Interestingly, despite the low price tag for coffee, Square’s data revealed that the majority of consumers (54%) chose to pay with card over cash (46%) when it came to purchasing their coffee beverages this year.  
With Australia’s increasingly cashless society leaving no industry untouched, a state-by-state breakdown of the data showed that while most states followed the national trend, coffee-buyers in NT and South Australia (SA) were even more likely to pay by card, 69% and 68% respectively. Meanwhile, the Australian Capital Territory (ACT) was the only outlier region that preferred cash, with only 36% of people there opting to pay by card for their coffee.
While the latte is still the best-seller across the country, its popularity has actually dropped over recent years, with total cups sold decreasing from 43% to 32% since 2016. Flat whites have remained steady this year but the time-honoured cappuccino has made a resurgence, with sales jumping from 12% to 19% over the same period.
State-by-state data also showed the cappuccino overtaking the flat white as the preferred coffee in NSW this year.
The popularity of flavour-infused brews hasn’t slowed in 2018. Year-on-year growth showed matcha-infused coffee sales were up 80% and chai sales remained strong, up 70% from October 2017. Chai was again the most popular order when it came to the popularity of tea, followed closely by matcha, English breakfast and earl grey.
We also saw more non-dairy milk alternatives added to menus this year. While soy remained the most popular choice, nut-based alternatives are gaining momentum with almond, coconut, macadamia and cashew milk rounding out the top five picks for Aussies.
coffee shop australia

All day, everyday

It turns out caffeine isn’t just a morning necessity with sales of our favourite drinks peaking at different times through the day. The morning rush saw the stronger lattes, flat whites and cappuccinos hit their peak at 9am, while tea picked up at 10am and then saw another lunchtime spike at 1pm.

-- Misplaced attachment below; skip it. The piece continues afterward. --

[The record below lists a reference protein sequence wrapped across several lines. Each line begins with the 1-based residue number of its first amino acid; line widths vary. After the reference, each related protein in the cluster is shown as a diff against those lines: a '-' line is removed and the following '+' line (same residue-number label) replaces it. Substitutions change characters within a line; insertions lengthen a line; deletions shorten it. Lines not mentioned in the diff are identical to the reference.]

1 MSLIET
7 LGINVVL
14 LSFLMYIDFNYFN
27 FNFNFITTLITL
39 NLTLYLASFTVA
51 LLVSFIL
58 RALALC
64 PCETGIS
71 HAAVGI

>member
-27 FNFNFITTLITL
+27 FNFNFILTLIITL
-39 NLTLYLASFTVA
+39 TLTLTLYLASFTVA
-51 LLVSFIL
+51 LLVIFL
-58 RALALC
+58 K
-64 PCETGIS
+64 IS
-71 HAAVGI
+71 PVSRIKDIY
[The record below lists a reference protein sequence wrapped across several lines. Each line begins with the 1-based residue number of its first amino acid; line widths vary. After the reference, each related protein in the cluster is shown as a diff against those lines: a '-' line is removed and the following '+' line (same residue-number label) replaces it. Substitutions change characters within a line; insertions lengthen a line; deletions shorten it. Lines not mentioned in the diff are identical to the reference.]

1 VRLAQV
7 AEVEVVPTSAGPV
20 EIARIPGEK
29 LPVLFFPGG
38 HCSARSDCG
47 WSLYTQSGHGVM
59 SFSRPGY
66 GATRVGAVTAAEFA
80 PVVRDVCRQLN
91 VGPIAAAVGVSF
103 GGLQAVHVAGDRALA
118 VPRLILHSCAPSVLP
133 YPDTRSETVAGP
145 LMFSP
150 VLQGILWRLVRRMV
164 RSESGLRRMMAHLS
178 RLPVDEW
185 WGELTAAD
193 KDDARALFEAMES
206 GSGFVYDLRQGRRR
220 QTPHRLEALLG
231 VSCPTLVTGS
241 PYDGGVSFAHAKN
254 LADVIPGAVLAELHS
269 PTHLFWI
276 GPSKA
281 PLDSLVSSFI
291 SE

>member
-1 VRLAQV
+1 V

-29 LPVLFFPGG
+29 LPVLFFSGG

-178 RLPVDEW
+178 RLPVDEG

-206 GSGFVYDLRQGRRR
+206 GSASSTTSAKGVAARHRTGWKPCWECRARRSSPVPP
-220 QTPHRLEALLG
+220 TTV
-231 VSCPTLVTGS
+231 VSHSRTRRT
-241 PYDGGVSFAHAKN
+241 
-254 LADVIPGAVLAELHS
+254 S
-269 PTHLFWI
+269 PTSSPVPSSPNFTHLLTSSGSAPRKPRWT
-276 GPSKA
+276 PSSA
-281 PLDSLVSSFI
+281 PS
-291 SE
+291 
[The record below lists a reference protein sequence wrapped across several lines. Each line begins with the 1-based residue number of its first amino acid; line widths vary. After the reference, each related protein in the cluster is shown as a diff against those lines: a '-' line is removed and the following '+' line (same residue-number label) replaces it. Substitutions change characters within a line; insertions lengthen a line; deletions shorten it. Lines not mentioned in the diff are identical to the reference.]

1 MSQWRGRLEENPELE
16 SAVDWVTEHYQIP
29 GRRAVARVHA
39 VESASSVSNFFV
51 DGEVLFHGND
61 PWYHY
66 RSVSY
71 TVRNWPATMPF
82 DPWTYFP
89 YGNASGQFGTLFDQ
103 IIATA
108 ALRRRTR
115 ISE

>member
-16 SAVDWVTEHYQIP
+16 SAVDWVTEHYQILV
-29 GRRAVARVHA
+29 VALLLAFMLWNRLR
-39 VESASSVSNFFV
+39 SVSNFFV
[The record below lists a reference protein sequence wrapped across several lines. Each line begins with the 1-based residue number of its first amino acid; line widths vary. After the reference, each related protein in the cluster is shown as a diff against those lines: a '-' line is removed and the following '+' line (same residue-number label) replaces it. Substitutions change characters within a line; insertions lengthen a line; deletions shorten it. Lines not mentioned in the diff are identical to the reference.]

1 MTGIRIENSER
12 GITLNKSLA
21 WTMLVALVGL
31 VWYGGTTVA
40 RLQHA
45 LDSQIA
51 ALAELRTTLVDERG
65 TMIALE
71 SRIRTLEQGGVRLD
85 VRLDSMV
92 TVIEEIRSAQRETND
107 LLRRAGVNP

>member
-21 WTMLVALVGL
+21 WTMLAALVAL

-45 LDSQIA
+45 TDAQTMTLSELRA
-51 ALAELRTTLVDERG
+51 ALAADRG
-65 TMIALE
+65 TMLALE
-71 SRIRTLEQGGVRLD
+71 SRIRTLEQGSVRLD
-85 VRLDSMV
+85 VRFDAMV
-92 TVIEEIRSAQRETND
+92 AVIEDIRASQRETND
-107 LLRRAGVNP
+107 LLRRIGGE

Our favourite flavoured brews, chai and matcha, also saw later surges, with chai sales hitting their sales peak at 11am and matcha at around 3pm.

The power of data

This report was pulled together using Square Dashboard, with data collected and analysed from the millions of cups of coffee sold on the Square platform at hundreds of cafes and coffee bars across the country. Data insights are extremely valuable to help business owners make smarter, more informed decisions about how to run their businesses.
Square Point of Sale is a free and powerful reporting toolkit available to every Square seller to access their sales data in real time. Sellers can instantly access information that tells them what products are selling the best, the average transaction size per customer, the frequency of customers, sales per employee and how other locations may be tracking.
So, whether you’re opening a coffee shop or starting your first business, Square is a great solution to help you keep track of the numbers.
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Top 5 Best Places To Visit In Australia | Tips To Travel Australia | Visit Australia

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DAY 1: VISITING AUSTRALIA (Flight experience, travel information and tips)